The Netherlands has become the world’s first example of a cycling nation. Today, the country has more bicycles than citizens, and even the country’s Prime Minister commutes to work by bicycle.
In 2018, more than a quarter of trips were made by bicycle; a stark contrast to the UK, France and Ireland, where this figure drops to less than 5% of trips. For journeys of less than 7.5 km, this figure rises to more than a third.
So how did the Netherlands manage to accommodate 23 million bicycles and build facilities to accommodate them?
In the 1970s, Dutch cities were, like most European cities, crowded with cars. The rapid increase in the number of cars meant that in 1970 there were 100 cars for every 500 inhabitants.
Dutch streets, many of which were built in medieval times, were not designed for such traffic, and the consequences were severe. In 1971, more than 3,000 people were killed by vehicles, and nearly 500 of those deaths were children. This sparked a movement called “Stop the Infanticide” (Stop the murder of children in French__Editor’s note).
Public reaction to these figures also coincided with the oil crisis of 1973, when some members of the Organization of the Petroleum Exporting Countries (OPEC) cut production and imposed an embargo on exports to certain countries.
Urban planning designed for cycling: cars are the guests
Perhaps the most important measure taken by the Dutch government to encourage people to get on the saddle is the creation of many kilometers of cycle paths. Today, the Netherlands has more than 35,000 km of cycle paths; in comparison, the country’s road network is only 140,000 km long.
But the Netherlands did not stop there, the country also has a series of roads used by cars and bicycles where bicycles have priority. In many streets you will find signs indicating “bicycle street car guest”which can be translated as “cars are invited”.
Dutch roundabouts are another example of urban design that is more bicycle and pedestrian oriented. Around 60% of roundabouts in Dutch cities have a separate circular cycle lane that goes around the roundabout and intersects its exits.
Many intersections have also been redesigned to reduce the risks to cyclists. Depending on the maximum speed allowed on a road before a junction, cycle lanes are supposed to move closer to the traffic lane to improve visibility or out of the way, allowing cars to turn before crossing a cycle lane. Where cycle lanes have priority, such as when vehicles turn from a main road onto a side street, these lanes should be raised as directed.
In addition to designing cities and roads that help cyclists get from point A to point B safely, authorities have also invested in bicycle parking facilities. In 2019, the Dutch city of Utrecht built the largest multi-storey bicycle parking facility in the world, with 12,500 spaces.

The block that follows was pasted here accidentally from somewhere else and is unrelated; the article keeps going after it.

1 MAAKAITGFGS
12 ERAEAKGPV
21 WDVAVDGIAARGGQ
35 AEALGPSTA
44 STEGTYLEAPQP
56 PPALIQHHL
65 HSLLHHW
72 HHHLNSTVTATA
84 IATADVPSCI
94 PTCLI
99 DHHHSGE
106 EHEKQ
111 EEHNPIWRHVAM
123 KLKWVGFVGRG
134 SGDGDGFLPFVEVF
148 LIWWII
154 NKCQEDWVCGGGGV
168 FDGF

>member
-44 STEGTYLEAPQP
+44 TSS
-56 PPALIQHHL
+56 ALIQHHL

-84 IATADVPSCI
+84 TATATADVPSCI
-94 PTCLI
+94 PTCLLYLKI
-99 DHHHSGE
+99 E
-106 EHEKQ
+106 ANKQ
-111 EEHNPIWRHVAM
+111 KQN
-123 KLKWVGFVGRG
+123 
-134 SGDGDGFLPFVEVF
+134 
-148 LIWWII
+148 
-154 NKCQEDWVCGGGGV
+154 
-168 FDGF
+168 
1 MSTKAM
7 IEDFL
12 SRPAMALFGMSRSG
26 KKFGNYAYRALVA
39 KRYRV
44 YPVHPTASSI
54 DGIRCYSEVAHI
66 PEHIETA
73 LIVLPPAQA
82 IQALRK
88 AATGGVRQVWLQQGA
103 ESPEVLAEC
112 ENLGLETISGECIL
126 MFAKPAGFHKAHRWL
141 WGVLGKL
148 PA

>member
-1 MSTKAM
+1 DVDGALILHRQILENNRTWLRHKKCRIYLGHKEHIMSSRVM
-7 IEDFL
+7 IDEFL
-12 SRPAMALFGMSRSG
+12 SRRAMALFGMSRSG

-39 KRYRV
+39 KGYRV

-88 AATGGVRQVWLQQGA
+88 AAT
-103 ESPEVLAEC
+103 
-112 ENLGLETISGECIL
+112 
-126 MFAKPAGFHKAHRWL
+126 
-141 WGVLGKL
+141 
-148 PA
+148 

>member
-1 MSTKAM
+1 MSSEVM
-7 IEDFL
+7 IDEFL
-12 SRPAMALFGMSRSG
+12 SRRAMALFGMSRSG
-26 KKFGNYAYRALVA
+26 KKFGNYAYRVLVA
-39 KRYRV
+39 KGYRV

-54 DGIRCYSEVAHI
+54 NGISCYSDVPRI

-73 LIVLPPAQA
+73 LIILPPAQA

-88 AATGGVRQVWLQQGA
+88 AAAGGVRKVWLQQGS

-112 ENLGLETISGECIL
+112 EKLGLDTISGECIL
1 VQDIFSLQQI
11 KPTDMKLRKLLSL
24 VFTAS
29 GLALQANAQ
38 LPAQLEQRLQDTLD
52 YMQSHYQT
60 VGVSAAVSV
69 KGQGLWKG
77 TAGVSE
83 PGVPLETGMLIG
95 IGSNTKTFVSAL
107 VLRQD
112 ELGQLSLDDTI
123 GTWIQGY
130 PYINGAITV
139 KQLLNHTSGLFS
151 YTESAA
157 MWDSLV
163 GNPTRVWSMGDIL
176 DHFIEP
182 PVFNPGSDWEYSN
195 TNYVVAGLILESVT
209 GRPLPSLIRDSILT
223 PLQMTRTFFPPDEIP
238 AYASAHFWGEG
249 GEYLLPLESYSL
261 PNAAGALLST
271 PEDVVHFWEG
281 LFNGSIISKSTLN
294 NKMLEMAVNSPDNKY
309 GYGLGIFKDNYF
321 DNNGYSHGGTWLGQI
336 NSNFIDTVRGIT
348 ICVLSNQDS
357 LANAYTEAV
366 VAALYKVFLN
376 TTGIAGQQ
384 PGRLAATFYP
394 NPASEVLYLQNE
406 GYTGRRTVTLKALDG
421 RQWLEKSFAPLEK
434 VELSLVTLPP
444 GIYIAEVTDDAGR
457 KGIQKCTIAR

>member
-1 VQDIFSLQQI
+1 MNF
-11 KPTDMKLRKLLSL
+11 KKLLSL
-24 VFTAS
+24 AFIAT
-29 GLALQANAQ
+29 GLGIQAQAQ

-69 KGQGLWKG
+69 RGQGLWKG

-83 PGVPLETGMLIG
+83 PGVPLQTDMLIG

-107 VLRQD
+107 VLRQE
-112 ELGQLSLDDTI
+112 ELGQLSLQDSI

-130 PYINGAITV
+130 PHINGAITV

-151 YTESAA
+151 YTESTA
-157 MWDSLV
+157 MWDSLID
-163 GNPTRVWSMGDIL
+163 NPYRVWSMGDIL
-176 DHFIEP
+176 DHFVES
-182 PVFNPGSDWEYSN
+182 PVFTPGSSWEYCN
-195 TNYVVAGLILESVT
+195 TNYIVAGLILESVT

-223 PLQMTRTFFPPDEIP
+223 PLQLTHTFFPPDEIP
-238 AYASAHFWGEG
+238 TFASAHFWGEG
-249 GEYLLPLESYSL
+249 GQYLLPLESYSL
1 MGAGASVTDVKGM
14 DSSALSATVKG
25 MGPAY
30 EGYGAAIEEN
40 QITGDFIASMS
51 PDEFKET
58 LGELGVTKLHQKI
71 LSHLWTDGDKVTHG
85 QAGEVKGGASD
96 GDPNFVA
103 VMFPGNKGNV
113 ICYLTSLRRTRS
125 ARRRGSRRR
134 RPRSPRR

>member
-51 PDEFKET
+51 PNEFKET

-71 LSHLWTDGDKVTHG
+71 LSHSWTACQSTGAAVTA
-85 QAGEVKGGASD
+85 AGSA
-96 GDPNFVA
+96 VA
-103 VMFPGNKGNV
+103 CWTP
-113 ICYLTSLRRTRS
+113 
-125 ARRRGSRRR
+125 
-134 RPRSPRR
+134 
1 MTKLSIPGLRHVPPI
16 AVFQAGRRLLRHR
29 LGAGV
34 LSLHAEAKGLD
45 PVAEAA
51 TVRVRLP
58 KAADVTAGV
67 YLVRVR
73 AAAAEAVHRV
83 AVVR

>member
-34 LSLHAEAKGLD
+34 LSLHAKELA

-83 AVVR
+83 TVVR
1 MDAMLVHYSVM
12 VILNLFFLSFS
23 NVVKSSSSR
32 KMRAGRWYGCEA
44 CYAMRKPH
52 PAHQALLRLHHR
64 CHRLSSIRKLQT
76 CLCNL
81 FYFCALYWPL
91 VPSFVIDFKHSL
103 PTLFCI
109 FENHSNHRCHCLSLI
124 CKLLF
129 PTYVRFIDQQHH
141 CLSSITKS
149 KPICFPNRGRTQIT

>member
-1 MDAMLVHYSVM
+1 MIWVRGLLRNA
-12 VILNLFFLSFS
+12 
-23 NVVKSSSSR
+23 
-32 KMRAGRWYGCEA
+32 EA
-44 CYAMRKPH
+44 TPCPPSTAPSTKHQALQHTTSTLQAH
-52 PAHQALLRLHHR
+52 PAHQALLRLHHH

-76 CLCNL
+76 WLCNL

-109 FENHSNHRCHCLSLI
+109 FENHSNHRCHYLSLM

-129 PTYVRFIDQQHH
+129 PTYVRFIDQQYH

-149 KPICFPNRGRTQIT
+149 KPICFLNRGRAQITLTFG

The country has also worked to enable a smooth transition between different modes of transport, with most stations now having spaces for bicycles. In addition, some trains even have a special carriage for bicycles or spaces on board.
Benefits of being a cycling nation
It’s easy to see why countries around the world are rushing to replicate Dutch success. A 2016 study in the UK on the value of cycling found that it was not only beneficial for cyclists, but also improved productivity, had a positive societal impact and reduced transport costs. health for the state.
A recent report by Decisio estimates that the export value of the Dutch cycling sector is between 1.2 and 3.8 billion euros per year. The manufacture, sale, maintenance and rental of bicycles account for 13,000 full-time jobs in the country.
The Netherlands don’t seem to want to slow down going forward. Last month, the Dutch State Secretary for Infrastructure and Water Management unveiled her goal of 100,000 more people cycling over the next two and a half years.
Authorities are also considering how they could provide bicycles to the more than 200,000 children and young people who cannot afford one.
A hope for other countries
While the Netherlands is a pioneer, other countries and cities have shown that cycling can be adopted quickly.
In Seville, Spain, the number of trips made by bicycle increased from less than 7,000 in 2006 to more than 70,000 in 2011. Copying Dutch techniques, the city has transformed many parking spaces into raised and separated cycle paths .
Seville now has a whole network of cycle paths, the first 80 kilometers of which cost less than 20 million euros to build.
The rapid expansion of temporary cycle lanes around the world during the pandemic shows that the Netherlands may not be as apart as we thought. With enough political will, any country could become the next Netherlands.